de Brito Galvao, J. F. and L. A. Trepanier (2008). “Risk of hemolytic anemia with intravenous administration of famotidine to hospitalized cats.” J Vet Intern Med 22(2): 325-9.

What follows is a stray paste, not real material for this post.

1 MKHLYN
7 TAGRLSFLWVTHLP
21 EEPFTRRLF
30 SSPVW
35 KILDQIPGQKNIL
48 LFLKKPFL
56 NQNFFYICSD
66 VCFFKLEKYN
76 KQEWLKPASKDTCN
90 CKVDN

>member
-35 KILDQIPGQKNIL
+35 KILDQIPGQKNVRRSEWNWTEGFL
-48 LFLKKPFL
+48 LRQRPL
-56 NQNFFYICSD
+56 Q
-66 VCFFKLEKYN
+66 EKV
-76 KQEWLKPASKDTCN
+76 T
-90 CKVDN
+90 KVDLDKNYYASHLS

Famotidine is a histamine type 2 blocker, used to treat esophagitis, nausea and vomiting in cats. Anecdotally, famotidine has been associated with hemolytic anemia when given intravenously to cats, leading some clinicians to avoid this route of administration. The actual risk has not been fully evaluated, and many clinicians have never experienced adverse effects from IV use of famotidine in cats. The objective of this study was to determine if a significant drop in packed cell volume (PCV) was observed in hospitalized cats given famotidine IV compared to cats given the drug by the subcutaneous route (SC), or not at all. It was also hypothesized that when famotidine is given slowly IV, no signficant decrease in PCV would occur. A retrospective medical record review was performed involving 56 cats prescribed famotidine IV, 48 cats given famotidine SC, and 38 cats that were not prescribed the drug at all (control group). The IV famotidine was given by a standardized protocol in this study, with administration over a period of 5 minutes. No cats were given famotidine by rapid IV bolus. The median decrease in PCV was no different in cats that received famotidine by either route compared with the control group. No cats in the famotidine groups had any signs of hemolysis. In this retrospective study, famotidine was given IV to 56 hospitalized cats without evidence of hemolysis, and the IV route appeared safe when the drug was administered over 5 minutes. There did not appear to be a safety advantage of SC versus IV administration in this group of cats.
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